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dc.rights.licenseCreative Commons Attribution 4.0 International License
dc.contributor.authorCleland, Joanneen
dc.contributor.authorScobbie, James M.en
dc.date.accessioned2020-10-20T10:05:33Z
dc.date.available2020-10-20T10:05:33Z
dc.date.issued2021-03-09
dc.identifierhttps://eresearch.qmu.ac.uk/bitstream/handle/20.500.12289/10750/10750.pdf
dc.identifier.citationCleland, J. & Scobbie, J. (2021) The dorsal differentiation of velar from alveolar stops in typically developing children and children with persistent velar fronting. Journal of Speech, Language, and Hearing Research, 64(6S), pp. 2347-2362.en
dc.identifier.issn1092-4388en
dc.identifier.issn1558-9102
dc.identifier.urihttps://doi.org/10.1044/2020_JSLHR-20-00373
dc.identifier.urihttps://eresearch.qmu.ac.uk/handle/20.500.12289/10750
dc.descriptionJames M Scobbie - ORCID: 0000-0003-4509-6782 https://orcid.org/0000-0003-4509-6782en
dc.descriptionReplaced AM with VoR 2021-03-12.
dc.description.abstractPurpose: This study has two key aims: Firstly to provide developmental articulatory norms for the alveolar–velar distinction in 30 English-speaking typically developing children. Secondly to illustrate the utility of the reported measures for classifying and quantifying the speech of children with a history of persistent velar fronting as they develop the contrast longitudinally. Method: This study involved secondary data analysis of the Ultrasuite corpus comprising ultrasound tongue imaging recordings of speech materials from 30 typical children and longitudinal data from five children with persistent velar fronting undergoing ultrasound visual biofeedback intervention. We present two new measures of coronal dorsal differentiation: KTMax and KT crescent area. These measures distinguish /k/ and /t/ by quantifying the magnitude of this distinction in absolute spatial terms (mm of linear dorsal difference). For the typical children, we report these measures in corner vowel contexts. We then compare these to dorsal productions by the children with speech disorders, before, during, and after intervention. Results: Both measures reliably distinguished /k/ and /t/ in typically developing children. There was an effect of vowel, with larger KTmax and KT crescent area in /a/ and /o/ vowel contexts than in an /i/ context. The children with persistent velar fronting showed KTmax values near zero before intervention, showing a complete merger between /k/ and /t/. During intervention they showed variable KTmax values. Post intervention they showed values within the range of typical children. Conclusions: This study provides articulatory norms derived from ultrasound tongue imaging for the dorsal differentiation in alveolar and velar stops in typically developing children. By applying these norms to children with persistent velar fronting as they acquire this contrast, we see that /k/ is acquired in an articulatorily gradient manner.en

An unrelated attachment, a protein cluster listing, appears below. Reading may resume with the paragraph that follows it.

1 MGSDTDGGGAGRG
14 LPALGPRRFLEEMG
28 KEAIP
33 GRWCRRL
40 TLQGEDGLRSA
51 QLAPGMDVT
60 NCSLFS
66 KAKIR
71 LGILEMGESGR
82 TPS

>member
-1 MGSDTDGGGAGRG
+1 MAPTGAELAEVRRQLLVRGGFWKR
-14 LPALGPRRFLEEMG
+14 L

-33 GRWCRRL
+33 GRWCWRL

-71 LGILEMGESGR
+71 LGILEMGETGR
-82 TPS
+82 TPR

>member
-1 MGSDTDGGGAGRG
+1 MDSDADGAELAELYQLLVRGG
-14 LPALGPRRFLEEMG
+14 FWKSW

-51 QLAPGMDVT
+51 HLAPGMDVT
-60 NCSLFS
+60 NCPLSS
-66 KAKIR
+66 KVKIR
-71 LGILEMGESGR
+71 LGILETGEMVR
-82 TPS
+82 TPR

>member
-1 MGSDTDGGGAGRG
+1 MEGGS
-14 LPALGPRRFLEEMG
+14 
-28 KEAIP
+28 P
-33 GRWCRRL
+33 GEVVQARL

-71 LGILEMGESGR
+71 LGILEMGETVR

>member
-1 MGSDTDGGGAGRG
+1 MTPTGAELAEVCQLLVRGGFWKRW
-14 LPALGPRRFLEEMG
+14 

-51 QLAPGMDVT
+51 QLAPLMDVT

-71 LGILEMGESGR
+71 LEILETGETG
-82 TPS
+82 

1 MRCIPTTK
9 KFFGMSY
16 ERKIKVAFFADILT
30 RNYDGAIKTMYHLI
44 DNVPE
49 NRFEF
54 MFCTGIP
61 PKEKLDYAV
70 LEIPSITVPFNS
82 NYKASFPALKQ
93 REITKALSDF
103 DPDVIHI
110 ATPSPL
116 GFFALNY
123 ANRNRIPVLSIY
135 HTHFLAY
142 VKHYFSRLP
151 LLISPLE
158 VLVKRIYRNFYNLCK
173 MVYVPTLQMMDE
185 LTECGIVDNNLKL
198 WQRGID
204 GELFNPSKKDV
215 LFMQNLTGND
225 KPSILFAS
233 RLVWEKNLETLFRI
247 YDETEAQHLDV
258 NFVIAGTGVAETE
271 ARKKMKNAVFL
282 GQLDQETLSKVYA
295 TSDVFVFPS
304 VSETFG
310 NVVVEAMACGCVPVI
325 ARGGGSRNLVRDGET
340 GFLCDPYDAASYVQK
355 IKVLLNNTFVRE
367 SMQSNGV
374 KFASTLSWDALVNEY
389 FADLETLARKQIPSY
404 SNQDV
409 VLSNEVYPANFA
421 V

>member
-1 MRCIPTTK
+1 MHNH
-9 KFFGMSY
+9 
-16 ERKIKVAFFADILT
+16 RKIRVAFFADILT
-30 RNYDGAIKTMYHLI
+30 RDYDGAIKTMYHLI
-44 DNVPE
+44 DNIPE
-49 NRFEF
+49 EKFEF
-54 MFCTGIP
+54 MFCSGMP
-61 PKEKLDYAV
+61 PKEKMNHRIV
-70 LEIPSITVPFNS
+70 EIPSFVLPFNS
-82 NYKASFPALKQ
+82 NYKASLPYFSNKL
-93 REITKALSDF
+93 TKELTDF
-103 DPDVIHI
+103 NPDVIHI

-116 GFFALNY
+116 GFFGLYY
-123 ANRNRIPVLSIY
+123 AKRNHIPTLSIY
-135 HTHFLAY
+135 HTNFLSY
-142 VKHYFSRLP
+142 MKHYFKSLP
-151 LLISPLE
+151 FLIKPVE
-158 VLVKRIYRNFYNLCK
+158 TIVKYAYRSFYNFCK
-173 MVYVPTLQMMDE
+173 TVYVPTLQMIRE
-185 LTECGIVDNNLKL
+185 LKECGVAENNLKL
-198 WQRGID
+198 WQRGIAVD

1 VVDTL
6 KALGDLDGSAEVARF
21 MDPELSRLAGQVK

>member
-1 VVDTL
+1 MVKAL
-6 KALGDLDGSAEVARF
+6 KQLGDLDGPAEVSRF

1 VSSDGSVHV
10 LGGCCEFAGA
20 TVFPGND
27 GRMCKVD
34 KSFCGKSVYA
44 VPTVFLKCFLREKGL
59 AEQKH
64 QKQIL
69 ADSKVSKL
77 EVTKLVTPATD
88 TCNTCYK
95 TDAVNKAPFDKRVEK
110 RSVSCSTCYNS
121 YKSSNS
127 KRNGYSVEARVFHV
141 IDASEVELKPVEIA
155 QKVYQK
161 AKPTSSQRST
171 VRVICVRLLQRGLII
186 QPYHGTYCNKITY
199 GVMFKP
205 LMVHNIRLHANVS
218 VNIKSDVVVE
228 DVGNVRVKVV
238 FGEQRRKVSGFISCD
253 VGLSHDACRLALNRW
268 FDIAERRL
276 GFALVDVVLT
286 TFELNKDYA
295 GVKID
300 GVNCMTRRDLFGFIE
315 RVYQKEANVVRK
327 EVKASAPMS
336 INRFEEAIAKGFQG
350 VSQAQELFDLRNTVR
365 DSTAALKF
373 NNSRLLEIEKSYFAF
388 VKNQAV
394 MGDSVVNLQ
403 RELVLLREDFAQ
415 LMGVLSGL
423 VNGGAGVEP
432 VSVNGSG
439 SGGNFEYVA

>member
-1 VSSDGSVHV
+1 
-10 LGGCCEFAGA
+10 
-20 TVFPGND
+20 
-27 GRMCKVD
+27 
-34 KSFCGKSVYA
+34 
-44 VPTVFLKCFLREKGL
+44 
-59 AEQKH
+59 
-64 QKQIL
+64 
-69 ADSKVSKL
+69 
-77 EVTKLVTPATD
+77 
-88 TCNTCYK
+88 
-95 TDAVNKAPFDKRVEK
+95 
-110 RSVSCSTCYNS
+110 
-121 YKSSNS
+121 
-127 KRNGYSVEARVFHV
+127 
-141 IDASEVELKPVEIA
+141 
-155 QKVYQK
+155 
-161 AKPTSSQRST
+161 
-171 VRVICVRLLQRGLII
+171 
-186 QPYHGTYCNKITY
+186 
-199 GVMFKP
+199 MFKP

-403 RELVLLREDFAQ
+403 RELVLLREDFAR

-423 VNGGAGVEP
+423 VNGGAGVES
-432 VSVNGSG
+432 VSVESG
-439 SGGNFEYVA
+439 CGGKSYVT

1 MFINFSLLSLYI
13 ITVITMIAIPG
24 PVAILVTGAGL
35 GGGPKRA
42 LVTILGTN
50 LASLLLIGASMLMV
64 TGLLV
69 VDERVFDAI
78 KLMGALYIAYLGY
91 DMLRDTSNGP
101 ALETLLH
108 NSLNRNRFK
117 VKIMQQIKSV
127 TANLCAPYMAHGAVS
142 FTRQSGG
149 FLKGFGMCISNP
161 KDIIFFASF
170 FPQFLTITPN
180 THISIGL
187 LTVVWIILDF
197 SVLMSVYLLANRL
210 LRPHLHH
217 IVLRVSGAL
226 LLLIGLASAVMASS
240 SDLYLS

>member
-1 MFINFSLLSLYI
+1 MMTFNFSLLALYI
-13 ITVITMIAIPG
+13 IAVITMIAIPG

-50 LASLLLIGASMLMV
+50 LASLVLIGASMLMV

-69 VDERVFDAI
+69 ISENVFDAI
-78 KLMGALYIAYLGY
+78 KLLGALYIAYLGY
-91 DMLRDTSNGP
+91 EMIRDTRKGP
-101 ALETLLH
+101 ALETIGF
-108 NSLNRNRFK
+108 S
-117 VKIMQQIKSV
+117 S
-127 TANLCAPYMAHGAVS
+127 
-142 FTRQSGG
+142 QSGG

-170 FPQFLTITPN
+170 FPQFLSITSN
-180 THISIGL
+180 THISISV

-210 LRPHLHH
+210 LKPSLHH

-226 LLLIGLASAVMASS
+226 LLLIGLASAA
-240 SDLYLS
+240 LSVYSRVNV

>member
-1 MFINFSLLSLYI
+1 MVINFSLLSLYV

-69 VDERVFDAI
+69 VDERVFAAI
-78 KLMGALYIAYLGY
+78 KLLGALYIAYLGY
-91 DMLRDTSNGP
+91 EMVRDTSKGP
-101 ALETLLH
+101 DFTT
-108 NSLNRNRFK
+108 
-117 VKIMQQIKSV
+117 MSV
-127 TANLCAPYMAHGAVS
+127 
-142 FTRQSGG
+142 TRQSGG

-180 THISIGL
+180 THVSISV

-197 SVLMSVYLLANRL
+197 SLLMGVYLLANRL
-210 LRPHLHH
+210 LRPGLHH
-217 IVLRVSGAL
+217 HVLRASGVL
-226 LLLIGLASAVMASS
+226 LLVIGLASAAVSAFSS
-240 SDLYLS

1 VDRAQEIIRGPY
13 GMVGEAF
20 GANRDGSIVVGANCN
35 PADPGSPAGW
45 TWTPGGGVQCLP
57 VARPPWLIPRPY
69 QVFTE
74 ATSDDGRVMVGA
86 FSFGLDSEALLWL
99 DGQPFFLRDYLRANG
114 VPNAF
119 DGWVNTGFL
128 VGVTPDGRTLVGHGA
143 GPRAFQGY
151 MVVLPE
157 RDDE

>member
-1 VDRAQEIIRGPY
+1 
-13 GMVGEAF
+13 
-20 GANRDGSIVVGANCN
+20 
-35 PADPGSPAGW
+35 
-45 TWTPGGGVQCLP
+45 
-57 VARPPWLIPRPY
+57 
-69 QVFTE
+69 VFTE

dc.description.sponsorshipThis study was funded by grants from the Engineering and Physical Sciences Research Council (EP/I027696/1) and the Chief Scientist Office of Scotland (ETM-402).en
dc.description.urihttps://doi.org/10.1044/2020_JSLHR-20-00373en
dc.format.extent2347-2362
dc.language.isoenen
dc.publisherAmerican Speech-Language-Hearing Associationen
dc.relation.ispartofJournal of Speech, Language, and Hearing Researchen
dc.rightsCopyright © 2021 The Authors
dc.rights.urihttp://creativecommons.org/licenses/by/4.0/
dc.titleThe dorsal differentiation of velar from alveolar stops in typically developing children and children with persistent velar frontingen
dc.typeArticleen
dcterms.accessRightspublic
dcterms.dateAccepted2020-10-16
dc.date.updated2021-03-12
dc.description.volume64
dc.description.ispublishedpub
rioxxterms.typeJournal Article/Reviewen
rioxxterms.publicationdate2021-03-09
refterms.dateFCD2020-10-20
refterms.depositExceptionpublishedGoldOAen
refterms.accessExceptionNAen
refterms.technicalExceptionNAen
refterms.panelUnspecifieden
qmu.authorScobbie, James M.en
qmu.centreCASLen
dc.description.statuspub
dc.description.number6S
refterms.versionVoRen
refterms.dateDeposit2020-10-20


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Creative Commons Attribution 4.0 International License
Except where otherwise noted, this item's license is described as Creative Commons Attribution 4.0 International License